In the interests of saving an endangered species, can I make a plea that you consider buying someone in your life a book of poetry? Possibly not '100 Great Poems for Car-drivers', but Just One Book goes a long way.

Saturday, 23 April 2011

Useful link

I've intended to blog several times in the past week - about gore in Shakespeare (Richard III with a chainsaw - and flying fleshy bits) or Poetry and also poetry funding from the Arts Council and even the changes to teacher training. And maybe I will do one of these days - almost certainly about poetry anyway, because it's important.


This is a useful link to a BBC page where you can listen to dozens of interviews with authors that have been on various Radio 4 programmes over the years. What a brilliant archive and brilliant thing to use the internet for. Good old BBC.

Saturday, 9 April 2011

Oh just give her a slap and get over it

I'm writing notes on Wuthering Heights at the moment, for a certain well-known broadcaster's well-known revision website. I had them partly written and then someone broke into my house and stole my computer, so I had to get to work reconstructing them.

There's only one problem. I hate Wuthering Heights. With a passion. Probably a passion only matched by Heathcliff and Cathy's self-obsessed, self-regarding, entirely selfish and completely destructive passion for each other. And if writing about it the first time was hard enough, the second time it's purgatory.

At the same time I am drawn into a kind of grudging admiration for the book. Because in the past knee-jerk hatred has made me throw it across the room in a Becky-Sharpe-in-Vanity-Fair-throwing-the-dictionary-out-of-the-coach-window kind of way (Speech and Drama exam Grade 4) and that is not conducive to examining its finer points and therefore understanding the book or the characters any better. But teaching it last year and writing notes this year has forced me to re-read the wretched thing and - horrors - to think about it. So for the first time I'm realising that the fact that Hareton regards Heathcliff as his father makes more meaningful and precisely parallel the fact that his marriage to Catherine is the happy ending that was denied to the first Catherine and Heathcliff himself. I still don't see how anyone could love either Catherine and Heathcliff, who are both badly behaved and selfish people - especially Catherine - but I do see the careful crafting of the novel, and its thoughtful exploration of the Romantic ideal. (I still prefer the rather more sedate exploration in Austen's Sense and Sensibility, but I can bear to be in the same room as Wuthering Heights now).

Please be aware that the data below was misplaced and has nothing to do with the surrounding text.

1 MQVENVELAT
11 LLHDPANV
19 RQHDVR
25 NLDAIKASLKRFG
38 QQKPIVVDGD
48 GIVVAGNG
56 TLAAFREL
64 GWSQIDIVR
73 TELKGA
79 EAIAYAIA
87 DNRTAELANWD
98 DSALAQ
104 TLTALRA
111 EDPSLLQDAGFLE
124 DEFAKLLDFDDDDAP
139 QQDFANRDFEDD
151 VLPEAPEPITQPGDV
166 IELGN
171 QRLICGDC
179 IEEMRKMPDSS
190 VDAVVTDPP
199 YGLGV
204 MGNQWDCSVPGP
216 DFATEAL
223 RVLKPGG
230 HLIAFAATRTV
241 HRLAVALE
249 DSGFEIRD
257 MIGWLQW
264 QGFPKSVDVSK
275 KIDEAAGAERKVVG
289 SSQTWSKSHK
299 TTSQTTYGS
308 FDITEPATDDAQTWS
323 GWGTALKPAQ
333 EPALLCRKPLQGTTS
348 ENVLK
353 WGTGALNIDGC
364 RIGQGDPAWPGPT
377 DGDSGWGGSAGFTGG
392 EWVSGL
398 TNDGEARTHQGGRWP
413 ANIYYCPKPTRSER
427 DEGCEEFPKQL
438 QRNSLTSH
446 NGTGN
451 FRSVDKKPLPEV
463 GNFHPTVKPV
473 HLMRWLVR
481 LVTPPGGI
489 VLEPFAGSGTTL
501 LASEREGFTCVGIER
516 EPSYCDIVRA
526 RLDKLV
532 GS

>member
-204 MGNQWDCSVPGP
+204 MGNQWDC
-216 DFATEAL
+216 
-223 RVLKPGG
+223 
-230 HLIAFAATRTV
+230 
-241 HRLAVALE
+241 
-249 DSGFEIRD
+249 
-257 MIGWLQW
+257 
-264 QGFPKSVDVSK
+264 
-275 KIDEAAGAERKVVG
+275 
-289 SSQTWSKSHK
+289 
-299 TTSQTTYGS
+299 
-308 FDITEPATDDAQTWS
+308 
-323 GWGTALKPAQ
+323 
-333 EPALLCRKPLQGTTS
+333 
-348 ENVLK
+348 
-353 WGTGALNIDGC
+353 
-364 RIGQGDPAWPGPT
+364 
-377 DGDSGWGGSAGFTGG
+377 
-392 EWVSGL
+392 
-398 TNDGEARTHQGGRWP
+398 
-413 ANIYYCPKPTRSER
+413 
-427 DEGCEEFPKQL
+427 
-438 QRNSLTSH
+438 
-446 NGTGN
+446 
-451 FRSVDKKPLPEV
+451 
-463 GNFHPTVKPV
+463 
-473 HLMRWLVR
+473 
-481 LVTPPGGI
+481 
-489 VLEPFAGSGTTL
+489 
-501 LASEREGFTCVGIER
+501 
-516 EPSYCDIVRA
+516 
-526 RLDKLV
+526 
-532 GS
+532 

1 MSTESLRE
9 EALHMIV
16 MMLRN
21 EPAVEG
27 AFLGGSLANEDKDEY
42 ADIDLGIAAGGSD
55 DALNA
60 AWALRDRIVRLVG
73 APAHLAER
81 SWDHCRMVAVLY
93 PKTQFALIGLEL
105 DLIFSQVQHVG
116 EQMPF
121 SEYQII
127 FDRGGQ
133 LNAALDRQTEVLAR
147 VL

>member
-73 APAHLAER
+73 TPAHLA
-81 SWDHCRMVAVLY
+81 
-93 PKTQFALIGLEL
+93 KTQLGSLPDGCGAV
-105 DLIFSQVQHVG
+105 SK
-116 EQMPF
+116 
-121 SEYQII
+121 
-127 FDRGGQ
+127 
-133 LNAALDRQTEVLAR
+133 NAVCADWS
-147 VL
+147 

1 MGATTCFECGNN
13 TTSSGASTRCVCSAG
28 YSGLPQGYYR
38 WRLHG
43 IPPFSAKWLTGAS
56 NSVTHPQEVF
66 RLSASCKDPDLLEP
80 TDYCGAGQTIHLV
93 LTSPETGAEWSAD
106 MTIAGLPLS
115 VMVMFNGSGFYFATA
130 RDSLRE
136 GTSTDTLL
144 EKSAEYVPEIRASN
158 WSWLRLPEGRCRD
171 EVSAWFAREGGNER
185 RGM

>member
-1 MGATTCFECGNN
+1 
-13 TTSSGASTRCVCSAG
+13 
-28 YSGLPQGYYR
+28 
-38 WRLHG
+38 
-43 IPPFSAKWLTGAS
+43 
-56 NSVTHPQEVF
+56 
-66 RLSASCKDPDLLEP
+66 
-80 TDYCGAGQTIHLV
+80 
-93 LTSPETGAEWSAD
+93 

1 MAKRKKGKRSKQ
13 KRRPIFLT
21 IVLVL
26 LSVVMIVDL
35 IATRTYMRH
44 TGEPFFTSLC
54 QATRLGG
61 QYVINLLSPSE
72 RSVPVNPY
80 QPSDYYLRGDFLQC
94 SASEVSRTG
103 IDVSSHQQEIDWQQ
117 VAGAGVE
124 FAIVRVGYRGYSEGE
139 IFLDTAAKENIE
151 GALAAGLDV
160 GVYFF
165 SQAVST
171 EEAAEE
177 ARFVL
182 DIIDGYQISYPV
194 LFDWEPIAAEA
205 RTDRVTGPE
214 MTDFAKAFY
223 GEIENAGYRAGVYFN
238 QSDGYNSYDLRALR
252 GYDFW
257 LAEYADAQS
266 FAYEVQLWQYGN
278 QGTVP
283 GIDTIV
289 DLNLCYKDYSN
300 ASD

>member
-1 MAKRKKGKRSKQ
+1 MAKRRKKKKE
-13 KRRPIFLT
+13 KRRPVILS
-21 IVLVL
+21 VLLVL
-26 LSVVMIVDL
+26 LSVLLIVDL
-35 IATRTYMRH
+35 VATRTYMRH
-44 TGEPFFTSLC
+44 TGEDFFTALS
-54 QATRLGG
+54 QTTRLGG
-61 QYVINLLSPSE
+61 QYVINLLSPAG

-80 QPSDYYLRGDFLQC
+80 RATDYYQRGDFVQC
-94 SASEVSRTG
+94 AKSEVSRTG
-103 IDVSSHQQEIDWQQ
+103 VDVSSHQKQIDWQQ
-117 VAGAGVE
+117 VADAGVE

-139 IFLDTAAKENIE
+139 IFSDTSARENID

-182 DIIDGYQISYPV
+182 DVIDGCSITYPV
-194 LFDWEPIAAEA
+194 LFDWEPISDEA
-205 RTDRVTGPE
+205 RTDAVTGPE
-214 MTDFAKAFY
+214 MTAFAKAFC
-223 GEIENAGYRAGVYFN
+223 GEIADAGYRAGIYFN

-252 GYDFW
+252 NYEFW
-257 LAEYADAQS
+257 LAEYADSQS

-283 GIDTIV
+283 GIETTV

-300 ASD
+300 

There are two lessons to be taken from this. One is that even if you hate a book, author or character, there's no reason to reject it outright and not find something good about it. Even if you hate it, figure out why, and look at why the author has done that thing, because presumably they weren't aiming for their work to end up in your compost heap/ recycling bin. Especially because one day you might be able to make some money from tutoring someone about it or writing notes on it for a certain well-known broadcaster. And the second is that if there's one thing writing notes on GCSE texts makes me do, it's blog.

Friday, 8 April 2011

The BBC says it best: LOL's in the OED.

There's been a little concern over the last few days from various sources, both individuals I know, and internet articles such as this one from BBC News, about the fact that LOL has made it into the dictionary. Before I add my ha'penn'orth, the real reason I was moved to blog is this opening paragraph from the BBC article:

"OMG! LOL's in the OED. LMAO!"

If you find the above string of letters utterly unintelligible, you are clearly an internet "noob". Let me start again.

Golly gosh! The popular initialism LOL (laughing out loud) has been inducted into the canon of the English language, the Oxford English Dictionary. Blimey! What is going on?

What I find interesting is that they are happy to print 'OMG' but can't bring themselves to write it out in full, because that would be offensive. Presumably if you're young enough/ l33t enough to understand what OMG stands for, the thinking must go, you wouldn't be irritated by the blasphemy. Very strange.

Anyway, LOL. The Oxford English Dictionary is a record of all the words in the English language. In its full version it runs to twenty odd volumes, I believe. The Shorter OED is two vols. So there's plenty of room for a new word, which isn't even very long. It's a record of how we use language. And LOL gets used a lot (although when I used it on Skype to my trendy young sister the other day - well, okay, trendy from my point of view merely by virtue of being young - she thought it was hilarious that an old fogey was using the term). It's not as if the inclusion of LOL has meant that some other word has been forced out. The English language is not a nightclub. We are not operating a one-in-one-out door policy. Although it's a thought. Votes for what to get rid of so LOL can be used? I'll start you off: how about 'abaft'? It's not as though we use it much...

Sunday, 3 April 2011

Hope triumphing over experience

I've blogged before about adaptations of favourite books (here) so I won't rehearse those thoughts again. I'm quite surprised to discover that I haven't mentioned Lucy M. Boston, however.